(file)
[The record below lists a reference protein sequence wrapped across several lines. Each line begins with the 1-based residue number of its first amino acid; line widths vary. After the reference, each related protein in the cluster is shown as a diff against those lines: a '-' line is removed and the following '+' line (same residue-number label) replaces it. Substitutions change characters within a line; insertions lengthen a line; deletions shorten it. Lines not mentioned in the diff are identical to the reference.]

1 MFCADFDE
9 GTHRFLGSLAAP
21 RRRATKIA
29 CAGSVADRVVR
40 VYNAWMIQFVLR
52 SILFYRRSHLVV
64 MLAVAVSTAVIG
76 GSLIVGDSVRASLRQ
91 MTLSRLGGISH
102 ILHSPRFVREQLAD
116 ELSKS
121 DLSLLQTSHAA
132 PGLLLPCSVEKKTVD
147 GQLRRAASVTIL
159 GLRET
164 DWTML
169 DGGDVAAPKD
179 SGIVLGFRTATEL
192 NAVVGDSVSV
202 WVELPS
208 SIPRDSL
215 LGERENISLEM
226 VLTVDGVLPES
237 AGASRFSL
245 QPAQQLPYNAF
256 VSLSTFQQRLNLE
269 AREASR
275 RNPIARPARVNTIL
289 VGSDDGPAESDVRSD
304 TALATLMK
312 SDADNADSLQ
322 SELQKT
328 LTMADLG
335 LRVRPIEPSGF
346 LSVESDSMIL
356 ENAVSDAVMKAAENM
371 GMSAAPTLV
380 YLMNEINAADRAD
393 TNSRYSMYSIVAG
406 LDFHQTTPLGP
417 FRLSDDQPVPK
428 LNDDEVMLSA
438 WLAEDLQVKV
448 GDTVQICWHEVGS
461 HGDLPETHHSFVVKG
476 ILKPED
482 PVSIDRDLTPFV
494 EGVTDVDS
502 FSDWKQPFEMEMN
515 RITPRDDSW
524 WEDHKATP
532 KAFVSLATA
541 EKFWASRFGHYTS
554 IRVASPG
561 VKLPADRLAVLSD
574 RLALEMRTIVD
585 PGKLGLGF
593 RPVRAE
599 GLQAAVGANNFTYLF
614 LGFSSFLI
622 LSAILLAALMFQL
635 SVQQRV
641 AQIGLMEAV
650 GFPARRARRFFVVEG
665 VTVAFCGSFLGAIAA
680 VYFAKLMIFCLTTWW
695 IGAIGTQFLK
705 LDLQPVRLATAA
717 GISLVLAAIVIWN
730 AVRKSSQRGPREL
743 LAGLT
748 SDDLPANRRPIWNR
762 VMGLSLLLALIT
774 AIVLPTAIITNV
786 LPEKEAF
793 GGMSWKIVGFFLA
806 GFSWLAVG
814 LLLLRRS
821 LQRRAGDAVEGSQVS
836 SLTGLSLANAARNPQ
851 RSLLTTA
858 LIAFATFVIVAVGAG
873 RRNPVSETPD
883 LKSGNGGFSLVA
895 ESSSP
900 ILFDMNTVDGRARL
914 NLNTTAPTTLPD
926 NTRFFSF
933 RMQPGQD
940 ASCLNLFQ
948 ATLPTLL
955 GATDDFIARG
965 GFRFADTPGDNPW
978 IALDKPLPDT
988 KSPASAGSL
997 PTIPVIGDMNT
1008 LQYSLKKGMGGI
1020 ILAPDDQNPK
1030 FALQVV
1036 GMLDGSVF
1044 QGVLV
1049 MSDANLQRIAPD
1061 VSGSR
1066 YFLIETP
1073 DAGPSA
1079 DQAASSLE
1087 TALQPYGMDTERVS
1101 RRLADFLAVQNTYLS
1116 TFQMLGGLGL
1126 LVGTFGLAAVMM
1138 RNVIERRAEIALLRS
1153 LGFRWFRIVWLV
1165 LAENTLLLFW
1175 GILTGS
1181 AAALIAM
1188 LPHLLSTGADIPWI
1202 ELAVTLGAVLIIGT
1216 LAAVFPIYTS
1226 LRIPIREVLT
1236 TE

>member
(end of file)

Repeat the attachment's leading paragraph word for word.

[The record below lists a reference protein sequence wrapped across several lines. Each line begins with the 1-based residue number of its first amino acid; line widths vary. After the reference, each related protein in the cluster is shown as a diff against those lines: a '-' line is removed and the following '+' line (same residue-number label) replaces it. Substitutions change characters within a line; insertions lengthen a line; deletions shorten it. Lines not mentioned in the diff are identical to the reference.]